In other words, this was not your ordinary horror movie. Moviegoers back then found this out the hard way when they went expecting the usual campy nonsense and got one of the grimmest and most uncompromising films the genre had ever seen. At first, this proved to be a problem when theaters unthinkingly programmed it as a Saturday afternoon matinee for kids and soon had hordes of genuinely traumatized children and irate parents on their hands—Roger Ebert wrote about this phenomenon in a widely read piece that was republished in Reader’s Digest. As time went on, however, the film began to develop a reputation among film buffs as being something truly special. Sure, straightforward horror buffs were impressed by the gruesome imagery and the equally ghoulish black humor on display. But there was stuff here that even those who ordinarily wouldn’t be caught dead at such a film could appreciate. Here was a horror film that took the concerns that were taking hold of the country—specifically the racial tensions of the time, the generation gap and the conflict in Vietnam that broadcast hideous carnage into homes on the news every night—and translated them into cinematic terms in a smart and non-condescending manner that put more overtly noble social dramas like “Guess Who’s Coming to Dinner” to shame. Critics began taking notice as well and the film went on to be a genuine hit, pulling in more than $30 million worldwide on that $114,000 investment, though Romero would see virtually none of that thanks to the vagaries of independent distribution and a paperwork snafu that left one of the most popular films of its time without copyright protection.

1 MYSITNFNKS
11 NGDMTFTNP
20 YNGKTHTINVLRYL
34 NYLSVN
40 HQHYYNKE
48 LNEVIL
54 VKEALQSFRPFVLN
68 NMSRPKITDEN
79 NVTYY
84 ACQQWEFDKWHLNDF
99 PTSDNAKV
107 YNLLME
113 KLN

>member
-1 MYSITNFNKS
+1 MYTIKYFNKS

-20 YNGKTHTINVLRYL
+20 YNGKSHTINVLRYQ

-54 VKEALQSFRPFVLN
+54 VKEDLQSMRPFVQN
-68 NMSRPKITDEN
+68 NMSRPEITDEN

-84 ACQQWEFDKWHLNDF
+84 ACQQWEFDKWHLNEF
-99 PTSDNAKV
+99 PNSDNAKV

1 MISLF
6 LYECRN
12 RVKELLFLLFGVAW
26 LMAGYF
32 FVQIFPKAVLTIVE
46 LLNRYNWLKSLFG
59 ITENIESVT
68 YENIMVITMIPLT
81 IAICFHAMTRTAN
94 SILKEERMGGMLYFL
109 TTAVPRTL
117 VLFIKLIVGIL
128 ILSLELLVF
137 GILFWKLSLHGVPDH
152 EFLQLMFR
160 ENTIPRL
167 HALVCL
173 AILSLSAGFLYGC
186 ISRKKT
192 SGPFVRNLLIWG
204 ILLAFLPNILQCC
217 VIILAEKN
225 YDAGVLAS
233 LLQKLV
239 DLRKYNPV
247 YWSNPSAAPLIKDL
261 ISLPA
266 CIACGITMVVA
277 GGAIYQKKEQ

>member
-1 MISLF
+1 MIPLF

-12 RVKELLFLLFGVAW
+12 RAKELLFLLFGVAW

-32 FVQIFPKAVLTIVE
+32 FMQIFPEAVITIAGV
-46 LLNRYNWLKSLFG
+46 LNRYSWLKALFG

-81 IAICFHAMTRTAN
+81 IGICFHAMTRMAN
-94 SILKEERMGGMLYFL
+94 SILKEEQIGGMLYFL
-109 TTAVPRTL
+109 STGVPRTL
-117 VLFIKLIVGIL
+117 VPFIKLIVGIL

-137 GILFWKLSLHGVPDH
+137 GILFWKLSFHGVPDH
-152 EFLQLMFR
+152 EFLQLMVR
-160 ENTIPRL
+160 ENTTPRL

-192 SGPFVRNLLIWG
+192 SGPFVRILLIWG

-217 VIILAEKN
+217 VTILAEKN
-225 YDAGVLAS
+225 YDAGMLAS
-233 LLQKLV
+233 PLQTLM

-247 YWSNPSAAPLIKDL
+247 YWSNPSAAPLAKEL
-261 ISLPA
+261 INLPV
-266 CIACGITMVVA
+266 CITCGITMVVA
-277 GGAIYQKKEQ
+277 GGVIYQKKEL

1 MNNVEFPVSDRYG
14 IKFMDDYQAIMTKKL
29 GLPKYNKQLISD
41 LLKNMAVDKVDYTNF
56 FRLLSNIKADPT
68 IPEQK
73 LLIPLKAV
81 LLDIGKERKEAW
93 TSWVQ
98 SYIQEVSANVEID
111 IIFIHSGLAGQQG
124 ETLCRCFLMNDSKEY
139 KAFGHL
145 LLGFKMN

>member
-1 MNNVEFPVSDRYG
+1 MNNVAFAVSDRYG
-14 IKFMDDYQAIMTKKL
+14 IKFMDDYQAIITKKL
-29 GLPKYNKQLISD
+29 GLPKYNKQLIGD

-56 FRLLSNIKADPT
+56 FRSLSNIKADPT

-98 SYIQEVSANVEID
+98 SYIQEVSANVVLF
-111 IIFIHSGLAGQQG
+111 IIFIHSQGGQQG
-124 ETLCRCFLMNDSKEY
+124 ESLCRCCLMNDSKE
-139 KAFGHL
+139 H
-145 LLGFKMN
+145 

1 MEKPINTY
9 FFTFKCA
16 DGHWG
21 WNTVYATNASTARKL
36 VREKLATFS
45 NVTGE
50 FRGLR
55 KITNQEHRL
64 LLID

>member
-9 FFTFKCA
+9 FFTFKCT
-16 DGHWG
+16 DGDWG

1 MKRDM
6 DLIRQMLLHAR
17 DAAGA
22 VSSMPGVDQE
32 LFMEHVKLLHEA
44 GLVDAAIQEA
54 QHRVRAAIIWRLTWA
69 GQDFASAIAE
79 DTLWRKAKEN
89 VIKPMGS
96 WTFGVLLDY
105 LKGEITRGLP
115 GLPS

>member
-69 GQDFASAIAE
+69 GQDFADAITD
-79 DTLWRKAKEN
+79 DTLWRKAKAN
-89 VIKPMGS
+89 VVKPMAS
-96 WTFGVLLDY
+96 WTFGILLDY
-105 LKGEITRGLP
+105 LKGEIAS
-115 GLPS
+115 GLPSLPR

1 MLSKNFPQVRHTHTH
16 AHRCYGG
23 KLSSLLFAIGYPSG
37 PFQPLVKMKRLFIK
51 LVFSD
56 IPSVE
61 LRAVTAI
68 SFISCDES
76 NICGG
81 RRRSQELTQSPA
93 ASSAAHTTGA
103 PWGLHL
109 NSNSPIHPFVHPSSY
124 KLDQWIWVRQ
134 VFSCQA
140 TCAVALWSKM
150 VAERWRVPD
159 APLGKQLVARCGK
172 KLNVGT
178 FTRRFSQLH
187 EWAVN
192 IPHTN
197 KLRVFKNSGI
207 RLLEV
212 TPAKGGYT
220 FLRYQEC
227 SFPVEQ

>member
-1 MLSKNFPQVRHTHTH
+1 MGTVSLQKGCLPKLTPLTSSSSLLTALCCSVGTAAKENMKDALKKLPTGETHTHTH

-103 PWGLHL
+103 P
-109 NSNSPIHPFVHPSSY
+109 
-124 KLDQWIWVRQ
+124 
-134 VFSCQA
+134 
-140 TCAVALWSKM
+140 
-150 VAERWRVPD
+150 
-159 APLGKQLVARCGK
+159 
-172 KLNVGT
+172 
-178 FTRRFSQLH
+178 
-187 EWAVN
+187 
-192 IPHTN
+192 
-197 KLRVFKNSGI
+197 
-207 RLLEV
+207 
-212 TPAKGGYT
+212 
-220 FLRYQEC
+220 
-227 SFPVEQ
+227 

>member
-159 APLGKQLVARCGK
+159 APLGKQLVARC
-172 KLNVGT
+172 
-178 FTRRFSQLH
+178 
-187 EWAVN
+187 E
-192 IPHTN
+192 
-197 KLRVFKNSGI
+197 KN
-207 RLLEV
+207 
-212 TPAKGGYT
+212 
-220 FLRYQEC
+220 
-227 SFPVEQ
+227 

Not wanting to be pegged strictly as a horror filmmakers, Romero’s second feature was “There’s Always Vanilla” (1971), an anti-establishment romantic comedy about the relationship between a former soldier-turned-drifter-turned ad executive and a model. The project was a box-office failure that he would declare to be his weakest effort—though it has its charms, the only reason it is remembered at all is because of Romero’s participation. His next film, alternately known as “Jack’s Wife” and “Season of the Witch” (1972), was not a box-office hit either but was a far more interesting work that told the story of a suburban woman who finds herself breaking out of societal shackles when she begins dabbling in witchcraft—although it sounds like a horror movie in theory, it was actually a surprisingly savvy meditation on the then-emerging and often-misrepresented feminist movement. “The Crazies” (1973) was a horror-action-thriller about the accidental release of a biological weapon that drives the population of a small town into madness while bumbling government officials desperately try to close the Pandora’s Box that they themselves opened—although this one also did not do well at the box-office, the combination of dark humor and an increasingly jaundiced look at just how quickly the very things that we rely on in our daily lives—family, friends, government—can fall by the wayside in a time of panic eventually made it into a cult favorite as well.